Brathwaite says tougher laws won’t prevent road deaths
Attorney General Adriel Brathwaite has dismissed calls for tougher legislation to curb the number of fatal road accidents here, arguing that new laws would not stop road deaths.
With Barbados recording an average of one death on the roads every six days, road safety advocates, including the Barbados Road Safety Association (BRSA), have been calling for stricter laws to improve safety.
Among the demands by the BRSA are laws to introduce breathalyzer testing and tougher penalties for motorists responsible for road fatalities.
“We have to make penalties a deterrent, set them high so they will deter persons in some cases . . . [or], start sending persons to prison because a fine, and especially a small fine, cannot replace the value on life,” BRSA President Sharmane Roland-Bowen said last November, in one of the many speeches she has made on the subject of road safety.
And just last week she dismissed as “false promises”, an announcement by Minister of Transport Michael Lashley that improved road traffic legislation would go before Parliament by June of this year.
Lashley had said during debate on the 2017/2018 Estimates of Revenue and Expenditure that there would be a “comprehensive overhaul” of legislation governing the transportation sector “hopefully in June”, that would result in better monitoring and inspection of road users and improved tax collection.
However, speaking Monday in the wake of the 14th road fatality for the year, Brathwaite told the media following the opening ceremony of the Black Rock police station annex that the issue went beyond stricter laws, and was one of recklessness.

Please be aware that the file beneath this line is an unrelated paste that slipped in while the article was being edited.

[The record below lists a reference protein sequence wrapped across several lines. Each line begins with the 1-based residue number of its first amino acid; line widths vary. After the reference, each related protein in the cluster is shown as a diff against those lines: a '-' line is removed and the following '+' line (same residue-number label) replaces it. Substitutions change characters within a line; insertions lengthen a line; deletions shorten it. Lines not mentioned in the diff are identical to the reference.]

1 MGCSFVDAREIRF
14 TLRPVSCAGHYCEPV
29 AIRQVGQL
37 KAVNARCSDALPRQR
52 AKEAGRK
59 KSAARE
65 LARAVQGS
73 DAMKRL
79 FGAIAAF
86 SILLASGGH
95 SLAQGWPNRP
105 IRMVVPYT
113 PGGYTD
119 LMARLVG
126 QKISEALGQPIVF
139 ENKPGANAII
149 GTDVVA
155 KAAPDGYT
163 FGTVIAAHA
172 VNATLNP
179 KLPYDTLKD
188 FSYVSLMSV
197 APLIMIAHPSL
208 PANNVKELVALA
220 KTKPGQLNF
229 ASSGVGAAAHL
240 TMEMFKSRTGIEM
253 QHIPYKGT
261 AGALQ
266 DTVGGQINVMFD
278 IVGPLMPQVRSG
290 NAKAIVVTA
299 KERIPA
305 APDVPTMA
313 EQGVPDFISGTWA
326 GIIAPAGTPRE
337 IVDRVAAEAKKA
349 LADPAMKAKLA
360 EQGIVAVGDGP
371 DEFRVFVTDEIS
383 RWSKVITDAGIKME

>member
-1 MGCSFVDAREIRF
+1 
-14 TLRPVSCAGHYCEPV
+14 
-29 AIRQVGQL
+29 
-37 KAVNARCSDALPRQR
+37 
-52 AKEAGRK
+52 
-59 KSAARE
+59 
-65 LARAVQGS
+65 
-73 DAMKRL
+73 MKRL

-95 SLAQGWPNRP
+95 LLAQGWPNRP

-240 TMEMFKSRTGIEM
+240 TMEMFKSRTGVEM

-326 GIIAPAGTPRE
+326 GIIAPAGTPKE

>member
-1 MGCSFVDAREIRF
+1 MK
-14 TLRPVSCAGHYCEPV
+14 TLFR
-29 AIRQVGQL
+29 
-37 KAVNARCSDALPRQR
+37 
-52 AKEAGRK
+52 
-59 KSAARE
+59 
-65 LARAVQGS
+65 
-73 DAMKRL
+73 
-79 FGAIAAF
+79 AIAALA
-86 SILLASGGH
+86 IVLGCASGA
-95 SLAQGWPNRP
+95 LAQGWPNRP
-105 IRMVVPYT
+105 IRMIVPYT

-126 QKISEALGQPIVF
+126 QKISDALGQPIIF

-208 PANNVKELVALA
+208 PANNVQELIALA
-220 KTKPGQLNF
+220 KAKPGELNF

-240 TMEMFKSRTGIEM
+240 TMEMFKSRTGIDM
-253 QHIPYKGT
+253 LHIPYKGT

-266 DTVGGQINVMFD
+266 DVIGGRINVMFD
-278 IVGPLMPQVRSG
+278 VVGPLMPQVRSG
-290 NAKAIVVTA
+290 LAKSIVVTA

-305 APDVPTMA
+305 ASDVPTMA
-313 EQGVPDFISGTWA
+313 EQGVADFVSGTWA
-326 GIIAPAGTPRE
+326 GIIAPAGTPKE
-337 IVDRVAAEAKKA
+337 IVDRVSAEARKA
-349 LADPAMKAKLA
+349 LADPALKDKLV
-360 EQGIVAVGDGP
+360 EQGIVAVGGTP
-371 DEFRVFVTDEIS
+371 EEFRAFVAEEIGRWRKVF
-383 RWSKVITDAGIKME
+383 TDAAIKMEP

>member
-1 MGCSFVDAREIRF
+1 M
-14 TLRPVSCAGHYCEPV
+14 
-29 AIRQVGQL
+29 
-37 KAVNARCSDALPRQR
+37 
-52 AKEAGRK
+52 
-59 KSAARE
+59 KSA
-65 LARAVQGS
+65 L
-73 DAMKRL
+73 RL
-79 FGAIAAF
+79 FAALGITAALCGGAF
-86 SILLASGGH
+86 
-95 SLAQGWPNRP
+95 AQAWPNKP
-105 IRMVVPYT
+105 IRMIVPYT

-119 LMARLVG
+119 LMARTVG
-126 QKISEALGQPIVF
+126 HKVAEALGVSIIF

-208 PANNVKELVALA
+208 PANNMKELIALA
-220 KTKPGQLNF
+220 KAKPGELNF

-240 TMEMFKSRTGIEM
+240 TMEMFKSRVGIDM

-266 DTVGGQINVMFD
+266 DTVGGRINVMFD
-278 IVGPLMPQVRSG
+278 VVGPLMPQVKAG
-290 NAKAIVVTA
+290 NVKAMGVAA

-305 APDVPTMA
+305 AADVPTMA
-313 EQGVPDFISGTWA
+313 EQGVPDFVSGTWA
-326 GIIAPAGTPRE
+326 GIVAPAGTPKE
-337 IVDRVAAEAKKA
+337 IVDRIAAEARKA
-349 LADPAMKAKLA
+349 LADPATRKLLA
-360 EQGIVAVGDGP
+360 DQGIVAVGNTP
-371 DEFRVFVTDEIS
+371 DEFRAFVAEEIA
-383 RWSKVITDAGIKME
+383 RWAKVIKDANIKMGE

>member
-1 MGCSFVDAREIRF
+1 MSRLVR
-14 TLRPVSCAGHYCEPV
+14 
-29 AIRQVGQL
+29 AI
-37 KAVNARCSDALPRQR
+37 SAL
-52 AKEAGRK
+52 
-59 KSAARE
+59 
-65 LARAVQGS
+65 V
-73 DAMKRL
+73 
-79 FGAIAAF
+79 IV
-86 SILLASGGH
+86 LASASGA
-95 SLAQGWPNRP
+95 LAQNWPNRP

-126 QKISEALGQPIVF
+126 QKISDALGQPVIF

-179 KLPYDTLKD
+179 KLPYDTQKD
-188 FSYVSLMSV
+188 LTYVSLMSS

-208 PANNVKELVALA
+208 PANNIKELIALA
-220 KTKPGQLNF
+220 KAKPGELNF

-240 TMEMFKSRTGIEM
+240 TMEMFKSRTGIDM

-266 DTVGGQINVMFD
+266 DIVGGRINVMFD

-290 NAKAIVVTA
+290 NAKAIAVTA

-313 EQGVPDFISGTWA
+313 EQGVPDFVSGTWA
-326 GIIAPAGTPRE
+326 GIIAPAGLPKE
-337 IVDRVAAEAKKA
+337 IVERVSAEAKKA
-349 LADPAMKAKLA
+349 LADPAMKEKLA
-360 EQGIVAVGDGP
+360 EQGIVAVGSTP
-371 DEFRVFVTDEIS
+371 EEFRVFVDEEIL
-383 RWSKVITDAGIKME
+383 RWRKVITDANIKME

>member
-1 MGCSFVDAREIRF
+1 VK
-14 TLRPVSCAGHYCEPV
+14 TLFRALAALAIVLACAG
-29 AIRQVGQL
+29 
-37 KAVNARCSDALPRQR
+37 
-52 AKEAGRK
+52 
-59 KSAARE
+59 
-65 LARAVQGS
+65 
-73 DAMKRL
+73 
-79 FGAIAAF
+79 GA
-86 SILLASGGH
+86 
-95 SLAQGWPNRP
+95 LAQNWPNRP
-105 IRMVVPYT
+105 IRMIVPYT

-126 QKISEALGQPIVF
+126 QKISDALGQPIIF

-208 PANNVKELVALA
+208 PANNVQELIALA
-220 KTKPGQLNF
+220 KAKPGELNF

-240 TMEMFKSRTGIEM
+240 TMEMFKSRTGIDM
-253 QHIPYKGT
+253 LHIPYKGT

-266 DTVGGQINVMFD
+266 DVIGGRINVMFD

“This is unprecedented in the history of Barbados. I don’t believe that we have ever had so many road fatalities in such a short period of time. We must all be concerned because it not just a legislative issue because from what I am being told it is mostly recklessness,” the Attorney General said.
The number of road deaths so far this year have surpassed the ten recorded for all of last year, and have matched the total for 2014.
The latest victim is 49-year-old Station Sergeant Clifford Sherlock Bridgeman of #4B, Church Village, St Philip, who passed away at the scene following a five-vehicle smash up on Carrington Road, at its junction with Edgecumbe Hill, St Philip around 6 p.m. Sunday.
Reports are that the police vehicle, in which Bridgeman was a passenger, was stationary when it was struck by a vehicle driven by 23-year-old Tre Murray of Spring Hall, St Lucy, who was attempting to overtake a number of vehicles along the road.
However, rather than adopting a hard-line approach, Brathwaite is suggesting that more could be done to educate young drivers about the dangers of reckless driving, while placing some of the responsibility on the shoulders of local motorsport associations.
He said there was a worrying trend of young drivers speeding after attending motorsport events at Bushy Park, St Philip.
“It is well known that when we have car racing that the guys leave Bushy Park like if they believe that they are still at Bushy Park. These are not necessarily the guys that are actually on the track. So I believe that it is an area that all of the motoring associations would have to do their best to ensure that they not only encourage their members but the spectators to leave the fast driving for Bushy Park,” Government’s top legal adviser said.
In a swift response, President of the Barbados Motoring Federation Andrew Mallalieu said any attempt to link motorsport events to reckless driving was without merit.
“We in the federation are concerned about what appears to be the increasing number of road fatalities . . . . However, anyone who takes part in events by the federation has to have a special licence, and any infraction on the road can bring that licence into question.
“We would like to urge drivers on the public road to save their high speed driving for the track. Our experience has been that having more motorsport creates more responsible drivers because it actually helps to give those drivers an outlet. I don’t think there are more people riding horses because there is horse racing at the Garrison,” Mallalieu said.